WASHINGTON — Former White House press secretary Scott McClellan blames President Bush and Vice President Dick Cheney for efforts to mislead the public about the role of White House aides in leaking the identity of a CIA operative.
In an excerpt from his forthcoming book, McClellan recounts the 2003 news conference in which he told reporters that aides Karl Rove and I. Lewis "Scooter" Libby were "not involved" in the leak involving operative Valerie Plame.
"There was one problem. It was not true," McClellan writes, according to a brief excerpt released Tuesday. "I had unknowingly passed along false information. And five of the highest-ranking officials in the administration were involved in my doing so: Rove, Libby, the vice president, the president's chief of staff and the president himself."
Bush's chief of staff at the time was Andrew Card.
The excerpt, posted on the Web site of publisher PublicAffairs, renews questions about what went on in the West Wing and how much Bush and Cheney knew about the leak. For years, it was McClellan's job to field _ and often duck _ those types of questions.
Now that he's spurring them, answers are equally hard to come by.
White House press secretary Dana Perino said it wasn't clear what McClellan meant in the excerpt. "The president has not and would not ask his spokespeople to pass on false information," she said.
Plame issued a statement saying the opposite.
"I am outraged to learn that former White House Press Secretary Scott McClellan confirms that he was sent out to lie to the press corps," Plame said. "Even more shocking, McClellan confirms that not only Karl Rove and Scooter Libby told him to lie but Vice President Cheney, presidential Chief of Staff Andrew Card and President Bush also ordered McClellan to issue his misleading statement."
McClellan turned down interview requests Tuesday.
Plame maintains the White House quietly outed her to reporters. Plame and her husband, former Ambassador Joseph Wilson, said the leak was retribution for his public criticism of the Iraq war. The accusation dogged the administration and made Plame a cause celebre among many Democrats.
McClellan's book, "What Happened," isn't due out until April, and the excerpt released Monday was merely a teaser. It doesn't get into detail about how Bush and Cheney were involved or reveal what happened behind the scenes.
Yet the teaser provided enough fodder for administration critics.
"Just when you think the credibility of this White House can't get any lower, another shoe drops," said Sen. Charles Schumer, D-N.Y. "If the Bush administration won't even tell the truth to its official spokesman, how can the American people expect to be told the truth either?"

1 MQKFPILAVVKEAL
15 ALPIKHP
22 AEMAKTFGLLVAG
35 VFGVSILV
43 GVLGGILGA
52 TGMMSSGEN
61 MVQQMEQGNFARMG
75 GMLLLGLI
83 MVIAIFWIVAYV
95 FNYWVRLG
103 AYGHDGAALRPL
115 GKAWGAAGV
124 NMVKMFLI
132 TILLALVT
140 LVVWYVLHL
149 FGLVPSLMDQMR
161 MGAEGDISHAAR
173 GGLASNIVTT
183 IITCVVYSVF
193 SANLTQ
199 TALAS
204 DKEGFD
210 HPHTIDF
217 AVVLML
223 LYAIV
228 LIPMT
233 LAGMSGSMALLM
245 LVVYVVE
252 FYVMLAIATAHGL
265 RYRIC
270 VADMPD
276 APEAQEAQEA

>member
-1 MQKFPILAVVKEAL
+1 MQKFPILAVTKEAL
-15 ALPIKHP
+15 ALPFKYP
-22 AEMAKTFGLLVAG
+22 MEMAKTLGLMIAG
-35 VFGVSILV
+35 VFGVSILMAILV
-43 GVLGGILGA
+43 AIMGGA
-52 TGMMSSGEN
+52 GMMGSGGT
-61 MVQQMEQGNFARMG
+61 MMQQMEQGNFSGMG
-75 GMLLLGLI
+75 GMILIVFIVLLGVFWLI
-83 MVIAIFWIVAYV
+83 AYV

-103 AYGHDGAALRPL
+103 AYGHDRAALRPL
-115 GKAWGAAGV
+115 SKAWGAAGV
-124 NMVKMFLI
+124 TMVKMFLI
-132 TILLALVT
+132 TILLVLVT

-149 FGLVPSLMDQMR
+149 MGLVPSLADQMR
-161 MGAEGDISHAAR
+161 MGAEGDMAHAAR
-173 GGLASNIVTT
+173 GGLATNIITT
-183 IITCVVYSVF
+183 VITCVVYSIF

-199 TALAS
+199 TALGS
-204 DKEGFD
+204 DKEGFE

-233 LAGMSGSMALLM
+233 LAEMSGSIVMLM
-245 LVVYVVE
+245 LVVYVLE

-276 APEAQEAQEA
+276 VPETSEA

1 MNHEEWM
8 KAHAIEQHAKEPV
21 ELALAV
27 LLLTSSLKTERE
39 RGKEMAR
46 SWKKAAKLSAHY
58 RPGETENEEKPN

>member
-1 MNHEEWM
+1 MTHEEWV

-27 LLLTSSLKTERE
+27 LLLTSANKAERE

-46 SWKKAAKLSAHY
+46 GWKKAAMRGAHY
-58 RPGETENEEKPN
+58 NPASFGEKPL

In the fall of 2003, after authorities began investigating the leak, McClellan told reporters that he'd personally spoken to Rove, who was Bush's top political adviser, and Libby, who was Cheney's chief of staff.
"They're good individuals, they're important members of our White House team, and that's why I spoke with them, so that I could come back to you and say that they were not involved," McClellan said at the time.
Both men, however, were involved. Rove was one of the original sources for the newspaper column that identified Plame. Libby also spoke to reporters about the CIA officer and was convicted of lying about those discussions. He is the only person to be charged in the case.
Since that news conference, however, the official White House stance has shifted and it has been difficult to get a clear picture of what happened behind closed doors around the time of the leak.
McClellan's flat denials gave way to a steady drumbeat of "no comment." And Bush's original pledge to fire anyone involved in the leak became a promise to fire anyone who "committed a crime."
In a CNN interview earlier this year, McClellan made no suggestion that Bush knew either Libby or Rove was involved in the leak. McClellan said his statements to reporters were what he and the president "believed to be true at the time based on assurances that we were both given."
Bush most recently addressed the issue in July after commuting Libby's 30-month prison term. He acknowledged that some in the White House were involved in the leak. Then, after repeatedly declining to discuss the ongoing investigation, he said the case was closed and it was time to move on.
Associated Press writer Jennifer Loven contributed to this report.